Too many people take their grass for granted. They simply expect it to bounce back each spring, green and lush as ever. However, healthy grass doesn't come without a bit of work. With some basic maintenance each year, you can avoid problems with grass that starts to look matted, tired, or faded as the years pass. Here are some simple spring tasks that can help your grass get a head start into this year's growing season.
1. Rake up old grass and debris.
To help your grass have a decent amount of healthy new growth, you should run a light rake over your lawn to help pull up dead blades that have built up over the winter. Your lawn also won't start to grow well if it's covered with leaves from fall and winter debris like fallen branches and twigs. Do this fairly early in the spring to allow your grass plenty of time to breathe and take advantage of spring sunshine.
2. Seed where needed.
After raking, you'll be able to see where your lawn is struggling a bit. Maybe some patches are looking a little bare. Spread these areas with some new grass seed to help even out the tone of your lawn. Seeding early helps the grass to come in all together, making it easier to mow and care for when the season is warmer. If your spring is dry, remember to water the newly seeded area deeply every three or four days.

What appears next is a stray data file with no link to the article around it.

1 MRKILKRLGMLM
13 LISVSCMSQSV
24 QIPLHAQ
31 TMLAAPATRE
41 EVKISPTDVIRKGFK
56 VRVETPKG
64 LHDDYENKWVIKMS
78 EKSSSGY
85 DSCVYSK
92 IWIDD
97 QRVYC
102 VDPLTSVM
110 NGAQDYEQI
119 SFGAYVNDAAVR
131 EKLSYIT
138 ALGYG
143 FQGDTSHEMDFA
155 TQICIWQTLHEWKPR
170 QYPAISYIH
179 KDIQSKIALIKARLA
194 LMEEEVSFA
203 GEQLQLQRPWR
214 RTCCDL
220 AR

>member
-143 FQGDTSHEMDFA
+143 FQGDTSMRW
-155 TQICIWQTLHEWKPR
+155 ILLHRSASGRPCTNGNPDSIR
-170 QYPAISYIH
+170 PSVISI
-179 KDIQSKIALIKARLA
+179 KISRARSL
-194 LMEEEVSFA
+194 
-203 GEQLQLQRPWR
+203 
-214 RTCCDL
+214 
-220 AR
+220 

Once your grass is actively growing again, use a lawn fertilizer to help provide the nutrients that might have become depleted over the last growing season. Be sure to use a fertilizer made for lawns, and not an all-purpose plant fertilizer. Grass has more unique nutritional needs, and if you over-use general fertilizer, you could end up burning or stunting your grass. Apply fertilizer in a few mild treatments to help provide the benefits without any risk of literal overkill.
4. Do basic mower maintenance.
Finally, you'll want to make sure your mower is ready for the season. Get the blades sharpened, clean out the engine, and clear away caked on grass from the underside. Make sure you set your mower height higher. Many people ruin grass by mowing it much too short. Taller grass blades allow for better weed control, a more even appearance, and healthier roots, simply because the blades are able to produce more food through photosynthesis.